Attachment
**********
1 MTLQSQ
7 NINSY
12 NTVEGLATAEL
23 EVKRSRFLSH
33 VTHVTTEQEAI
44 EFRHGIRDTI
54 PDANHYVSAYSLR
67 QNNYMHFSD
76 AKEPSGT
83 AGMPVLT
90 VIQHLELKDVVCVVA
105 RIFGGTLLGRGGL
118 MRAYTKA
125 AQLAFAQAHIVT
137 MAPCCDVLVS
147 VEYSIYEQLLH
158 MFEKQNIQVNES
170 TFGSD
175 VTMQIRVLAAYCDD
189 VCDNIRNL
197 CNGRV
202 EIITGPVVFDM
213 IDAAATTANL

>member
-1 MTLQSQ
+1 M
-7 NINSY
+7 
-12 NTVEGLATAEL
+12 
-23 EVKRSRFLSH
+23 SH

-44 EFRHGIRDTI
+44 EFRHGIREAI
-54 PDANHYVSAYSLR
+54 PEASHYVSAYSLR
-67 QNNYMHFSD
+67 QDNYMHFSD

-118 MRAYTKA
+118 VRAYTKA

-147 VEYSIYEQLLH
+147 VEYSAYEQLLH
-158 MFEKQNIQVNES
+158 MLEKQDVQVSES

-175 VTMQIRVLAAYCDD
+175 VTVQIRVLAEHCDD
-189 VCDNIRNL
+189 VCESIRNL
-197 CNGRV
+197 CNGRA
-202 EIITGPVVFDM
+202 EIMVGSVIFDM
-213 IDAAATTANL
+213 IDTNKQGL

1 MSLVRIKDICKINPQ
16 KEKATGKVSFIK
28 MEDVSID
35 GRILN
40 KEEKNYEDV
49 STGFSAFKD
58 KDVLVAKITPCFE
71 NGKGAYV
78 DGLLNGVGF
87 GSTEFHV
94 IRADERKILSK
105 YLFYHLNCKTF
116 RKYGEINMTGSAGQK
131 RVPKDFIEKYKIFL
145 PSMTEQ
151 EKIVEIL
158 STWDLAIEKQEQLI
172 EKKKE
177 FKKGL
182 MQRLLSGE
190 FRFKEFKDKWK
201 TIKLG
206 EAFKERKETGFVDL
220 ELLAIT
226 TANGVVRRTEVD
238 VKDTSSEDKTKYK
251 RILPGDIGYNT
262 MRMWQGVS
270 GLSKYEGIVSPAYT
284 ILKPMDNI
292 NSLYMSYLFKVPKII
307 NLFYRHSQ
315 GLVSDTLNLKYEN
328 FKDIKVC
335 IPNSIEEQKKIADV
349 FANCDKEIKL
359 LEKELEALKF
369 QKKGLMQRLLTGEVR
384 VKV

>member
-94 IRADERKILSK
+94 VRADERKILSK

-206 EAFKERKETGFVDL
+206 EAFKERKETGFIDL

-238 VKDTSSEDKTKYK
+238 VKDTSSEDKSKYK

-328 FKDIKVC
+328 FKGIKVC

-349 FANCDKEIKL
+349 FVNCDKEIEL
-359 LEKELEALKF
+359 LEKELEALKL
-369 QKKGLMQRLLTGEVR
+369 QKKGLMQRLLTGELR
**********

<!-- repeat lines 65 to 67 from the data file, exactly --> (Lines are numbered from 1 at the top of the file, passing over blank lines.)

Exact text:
94 IRADERKILSK
105 YLFYHLNCKTF
116 RKYGEINMTGSAGQK